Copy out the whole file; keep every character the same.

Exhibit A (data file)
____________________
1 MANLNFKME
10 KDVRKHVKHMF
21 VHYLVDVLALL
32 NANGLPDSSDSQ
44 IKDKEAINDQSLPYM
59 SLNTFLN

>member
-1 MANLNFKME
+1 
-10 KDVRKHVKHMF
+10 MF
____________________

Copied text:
1 MANLNFKME
10 KDVRKHVKHMF
21 VHYLVDVLALL
32 NANGLPDSSDSQ
44 IKDKEAINDQSLPYM
59 SLNTFLN

>member
-1 MANLNFKME
+1 
-10 KDVRKHVKHMF
+10 MF